There are a lot of challenges – the cost of pipes and grid connections amongst them – but the economics are really very interesting.

If you consider a turbine like this, and assuming your stream never dries out, here’s how much money you’d bring in from the Feed-In-Tariff:

7kW x 24 hours x 365 days x 20p per kWh = £12,264 / year

Not bad! And when you consider that a simple installation would start from £25k, it could be a fantastic investment.

And that’s before you even consider the environmental benefits that come from producing 61.3 MW of green electricity each year!

About a year ago, when I dug the last garden beds, I cut and piled the turf upside-down in this great mound.

In theory this was supposed to break down into nice rich soil, with no trace of the grass left.

In reality I have a very dry pile of turf pieces. The grass is dead but has hardly broken down at all, I’ve been using the pile to fill in the bottom of the latest beds I’m digging so it’ll probably finish its decomposition there, but it’s fair to say that this experiment has been a bit of a failure. In future I’ll either dig the turf straight into the bottom of my double-dug beds, or if I’m making a pile like this I’ll make sure to keep it damp and see if that helps.

Here’s what the turf sections look like when you dig them out of the pile:

 A busy spring has left us a little behind on the garden, with far fewer crops ready than we had last year. I also hadn’t made any progress on completing our garden beds. Since last Summer we’ve had 375 sqft dug of our proposed 800 sqft (eight 100 sq ft beds). I haven’t had a decent chance to dig any more for this year’s planting, but that all changed this weekend.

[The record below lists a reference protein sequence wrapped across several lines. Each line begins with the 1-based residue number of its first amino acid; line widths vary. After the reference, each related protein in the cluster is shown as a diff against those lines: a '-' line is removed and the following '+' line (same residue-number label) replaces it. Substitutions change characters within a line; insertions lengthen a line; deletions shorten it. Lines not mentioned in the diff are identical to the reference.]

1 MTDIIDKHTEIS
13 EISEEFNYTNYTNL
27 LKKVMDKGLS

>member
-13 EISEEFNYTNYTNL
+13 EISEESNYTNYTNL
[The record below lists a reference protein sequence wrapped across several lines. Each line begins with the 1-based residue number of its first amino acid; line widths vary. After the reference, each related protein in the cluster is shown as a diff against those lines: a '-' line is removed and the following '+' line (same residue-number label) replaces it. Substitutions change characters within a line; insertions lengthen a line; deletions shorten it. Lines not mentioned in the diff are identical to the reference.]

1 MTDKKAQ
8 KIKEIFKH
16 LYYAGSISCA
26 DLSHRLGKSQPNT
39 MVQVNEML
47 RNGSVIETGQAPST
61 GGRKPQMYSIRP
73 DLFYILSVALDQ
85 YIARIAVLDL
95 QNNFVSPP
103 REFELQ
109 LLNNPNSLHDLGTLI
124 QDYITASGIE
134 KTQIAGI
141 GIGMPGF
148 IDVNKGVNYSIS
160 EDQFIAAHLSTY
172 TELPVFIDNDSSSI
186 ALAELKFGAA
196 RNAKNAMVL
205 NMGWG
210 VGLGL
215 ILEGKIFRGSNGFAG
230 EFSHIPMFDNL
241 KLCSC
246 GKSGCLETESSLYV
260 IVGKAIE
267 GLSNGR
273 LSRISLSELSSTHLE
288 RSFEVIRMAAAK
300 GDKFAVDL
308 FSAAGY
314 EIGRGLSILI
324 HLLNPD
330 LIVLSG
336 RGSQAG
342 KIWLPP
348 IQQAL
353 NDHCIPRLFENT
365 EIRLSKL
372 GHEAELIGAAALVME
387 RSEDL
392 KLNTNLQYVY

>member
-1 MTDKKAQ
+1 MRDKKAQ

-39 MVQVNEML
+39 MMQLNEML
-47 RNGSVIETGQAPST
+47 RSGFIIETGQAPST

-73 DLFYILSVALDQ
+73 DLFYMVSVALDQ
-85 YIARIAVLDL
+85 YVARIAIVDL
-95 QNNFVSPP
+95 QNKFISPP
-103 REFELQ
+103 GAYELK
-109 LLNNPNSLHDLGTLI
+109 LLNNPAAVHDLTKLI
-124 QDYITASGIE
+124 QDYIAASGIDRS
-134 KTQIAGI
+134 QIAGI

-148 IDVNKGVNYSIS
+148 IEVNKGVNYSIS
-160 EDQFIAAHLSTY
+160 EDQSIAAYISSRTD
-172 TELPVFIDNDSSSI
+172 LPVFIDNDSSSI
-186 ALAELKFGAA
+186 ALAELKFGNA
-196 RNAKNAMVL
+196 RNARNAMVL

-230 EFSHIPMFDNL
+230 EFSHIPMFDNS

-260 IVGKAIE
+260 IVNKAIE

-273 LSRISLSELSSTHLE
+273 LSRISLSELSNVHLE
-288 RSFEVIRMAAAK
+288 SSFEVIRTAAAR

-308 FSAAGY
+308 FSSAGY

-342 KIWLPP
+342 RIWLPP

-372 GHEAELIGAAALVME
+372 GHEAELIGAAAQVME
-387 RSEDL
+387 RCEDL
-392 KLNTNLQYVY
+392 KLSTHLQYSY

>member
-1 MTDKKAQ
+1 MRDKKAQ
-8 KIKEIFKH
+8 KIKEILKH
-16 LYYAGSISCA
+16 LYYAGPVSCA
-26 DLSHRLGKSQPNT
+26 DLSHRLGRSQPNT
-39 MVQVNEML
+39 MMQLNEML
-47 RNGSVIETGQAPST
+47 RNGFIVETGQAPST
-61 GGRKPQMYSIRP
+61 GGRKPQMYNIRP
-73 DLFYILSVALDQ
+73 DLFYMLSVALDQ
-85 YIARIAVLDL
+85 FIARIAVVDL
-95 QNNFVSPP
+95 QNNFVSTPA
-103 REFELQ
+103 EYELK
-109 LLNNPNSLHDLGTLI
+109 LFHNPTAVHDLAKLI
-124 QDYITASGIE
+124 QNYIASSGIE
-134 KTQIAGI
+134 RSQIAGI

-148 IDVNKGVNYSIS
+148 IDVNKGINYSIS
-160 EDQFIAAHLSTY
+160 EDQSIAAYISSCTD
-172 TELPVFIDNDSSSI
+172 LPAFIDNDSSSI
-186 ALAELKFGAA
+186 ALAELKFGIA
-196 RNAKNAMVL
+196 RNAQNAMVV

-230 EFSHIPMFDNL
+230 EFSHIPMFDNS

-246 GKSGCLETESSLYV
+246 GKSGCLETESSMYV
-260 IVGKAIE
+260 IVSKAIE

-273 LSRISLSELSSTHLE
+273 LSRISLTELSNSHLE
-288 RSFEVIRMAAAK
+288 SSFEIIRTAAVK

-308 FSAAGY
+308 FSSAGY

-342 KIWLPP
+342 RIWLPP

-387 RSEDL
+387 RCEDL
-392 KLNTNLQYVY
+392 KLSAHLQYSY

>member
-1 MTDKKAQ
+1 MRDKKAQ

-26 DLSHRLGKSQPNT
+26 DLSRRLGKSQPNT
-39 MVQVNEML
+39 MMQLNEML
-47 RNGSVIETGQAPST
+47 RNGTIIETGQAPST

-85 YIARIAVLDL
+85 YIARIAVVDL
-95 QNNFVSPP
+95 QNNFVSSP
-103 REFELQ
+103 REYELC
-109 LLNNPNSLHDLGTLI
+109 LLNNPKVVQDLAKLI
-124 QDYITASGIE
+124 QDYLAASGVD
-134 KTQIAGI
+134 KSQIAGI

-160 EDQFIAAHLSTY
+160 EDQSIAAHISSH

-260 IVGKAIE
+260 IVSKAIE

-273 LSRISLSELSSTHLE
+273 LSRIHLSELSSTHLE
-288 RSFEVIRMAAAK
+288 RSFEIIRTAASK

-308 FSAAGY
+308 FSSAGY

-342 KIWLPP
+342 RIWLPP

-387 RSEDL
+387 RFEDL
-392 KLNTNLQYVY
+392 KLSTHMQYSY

Fortunately I had laid some weed-proof fabric over the area for the next two beds, and so, since Autumn, the grass, moss and weeds had been slowly dying back. When I peeled this back earlier in the year the grass was still surviving, but yesterday it had all gone!

Digging this bed was so much easier than the previous ones. The remaining grass roots made the top layer a little difficult, but nothing like trying to get through turf. I also used a different technique for the digging too. Previously I’ve removed the turf and stacked it separately, but it’s been suggested by some of our visitors that it’d be better to put it straight into the bottom of the area I’m digging. I’m double-digging these beds so that’ll mean the remaining roots and weeds will be about two feet down, so they should just break down nicely, with no chance of them re-colonizing the bed. We’ll see!

Now I just have to work out what to plant in it! At the moment it looks like our new Broccoli patch, to be followed by our winter veg bed.

Makes two cups
No cooking required

1 400ml can of chickpeas
1 1/2 tbsp tahini – but we use peanut butter
3+ tbsp lemon juice – to taste
2 cloves garlic, crushed
1 tsp ground cumin
1/2 tsp salt
2+ tbsp olive oil
up to 1/4 cup water

And for serving